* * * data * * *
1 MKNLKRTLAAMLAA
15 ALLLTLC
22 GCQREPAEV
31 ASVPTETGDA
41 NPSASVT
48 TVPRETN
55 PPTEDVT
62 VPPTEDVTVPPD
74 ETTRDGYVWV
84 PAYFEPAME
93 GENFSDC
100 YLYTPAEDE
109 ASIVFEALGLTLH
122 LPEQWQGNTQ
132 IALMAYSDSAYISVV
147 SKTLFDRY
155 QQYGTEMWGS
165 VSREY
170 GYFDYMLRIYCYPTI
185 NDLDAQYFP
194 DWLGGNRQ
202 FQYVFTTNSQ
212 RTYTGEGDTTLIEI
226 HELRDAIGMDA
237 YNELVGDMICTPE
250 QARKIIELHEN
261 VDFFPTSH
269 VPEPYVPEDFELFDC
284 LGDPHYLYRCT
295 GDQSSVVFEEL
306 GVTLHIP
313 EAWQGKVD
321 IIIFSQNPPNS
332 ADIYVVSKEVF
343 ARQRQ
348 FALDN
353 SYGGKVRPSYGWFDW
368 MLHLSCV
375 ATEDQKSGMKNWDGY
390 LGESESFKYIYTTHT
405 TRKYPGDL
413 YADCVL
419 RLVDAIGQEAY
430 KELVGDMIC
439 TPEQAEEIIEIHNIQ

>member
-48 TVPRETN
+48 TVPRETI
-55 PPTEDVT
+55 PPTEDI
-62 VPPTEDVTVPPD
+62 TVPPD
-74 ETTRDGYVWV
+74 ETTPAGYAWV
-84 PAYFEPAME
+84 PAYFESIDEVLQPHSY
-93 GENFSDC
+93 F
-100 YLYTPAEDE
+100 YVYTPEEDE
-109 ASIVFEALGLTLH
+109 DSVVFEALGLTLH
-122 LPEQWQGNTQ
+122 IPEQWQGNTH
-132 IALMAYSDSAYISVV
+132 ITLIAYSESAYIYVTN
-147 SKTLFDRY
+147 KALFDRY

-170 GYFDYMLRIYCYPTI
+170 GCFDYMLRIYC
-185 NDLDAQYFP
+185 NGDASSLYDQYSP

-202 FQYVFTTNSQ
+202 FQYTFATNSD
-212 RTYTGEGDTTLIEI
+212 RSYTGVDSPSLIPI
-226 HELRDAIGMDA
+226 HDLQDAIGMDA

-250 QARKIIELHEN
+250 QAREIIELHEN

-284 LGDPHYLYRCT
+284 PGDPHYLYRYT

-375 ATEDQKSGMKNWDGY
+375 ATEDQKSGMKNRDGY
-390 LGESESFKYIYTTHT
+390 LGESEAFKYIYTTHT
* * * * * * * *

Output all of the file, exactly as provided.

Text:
1 MKNLKRTLAAMLAA
15 ALLLTLC
22 GCQREPAEV
31 ASVPTETGDA
41 NPSASVT
48 TVPRETN
55 PPTEDVT
62 VPPTEDVTVPPD
74 ETTRDGYVWV
84 PAYFEPAME
93 GENFSDC
100 YLYTPAEDE
109 ASIVFEALGLTLH
122 LPEQWQGNTQ
132 IALMAYSDSAYISVV
147 SKTLFDRY
155 QQYGTEMWGS
165 VSREY
170 GYFDYMLRIYCYPTI
185 NDLDAQYFP
194 DWLGGNRQ
202 FQYVFTTNSQ
212 RTYTGEGDTTLIEI
226 HELRDAIGMDA
237 YNELVGDMICTPE
250 QARKIIELHEN
261 VDFFPTSH
269 VPEPYVPEDFELFDC
284 LGDPHYLYRCT
295 GDQSSVVFEEL
306 GVTLHIP
313 EAWQGKVD
321 IIIFSQNPPNS
332 ADIYVVSKEVF
343 ARQRQ
348 FALDN
353 SYGGKVRPSYGWFDW
368 MLHLSCV
375 ATEDQKSGMKNWDGY
390 LGESESFKYIYTTHT
405 TRKYPGDL
413 YADCVL
419 RLVDAIGQEAY
430 KELVGDMIC
439 TPEQAEEIIEIHNIQ

>member
-48 TVPRETN
+48 TVPRETI
-55 PPTEDVT
+55 PPTEDI
-62 VPPTEDVTVPPD
+62 TVPPD
-74 ETTRDGYVWV
+74 ETTPAGYAWV
-84 PAYFEPAME
+84 PAYFESIDEVLQPHSY
-93 GENFSDC
+93 F
-100 YLYTPAEDE
+100 YVYTPEEDE
-109 ASIVFEALGLTLH
+109 DSVVFEALGLTLH
-122 LPEQWQGNTQ
+122 IPEQWQGNTH
-132 IALMAYSDSAYISVV
+132 ITLIAYSESAYIYVTN
-147 SKTLFDRY
+147 KALFDRY

-170 GYFDYMLRIYCYPTI
+170 GCFDYMLRIYC
-185 NDLDAQYFP
+185 NGDASSLYDQYSP

-202 FQYVFTTNSQ
+202 FQYTFATNSD
-212 RTYTGEGDTTLIEI
+212 RSYTGVDSPSLIPI
-226 HELRDAIGMDA
+226 HDLQDAIGMDA

-250 QARKIIELHEN
+250 QAREIIELHEN

-284 LGDPHYLYRCT
+284 PGDPHYLYRYT

-375 ATEDQKSGMKNWDGY
+375 ATEDQKSGMKNRDGY
-390 LGESESFKYIYTTHT
+390 LGESEAFKYIYTTHT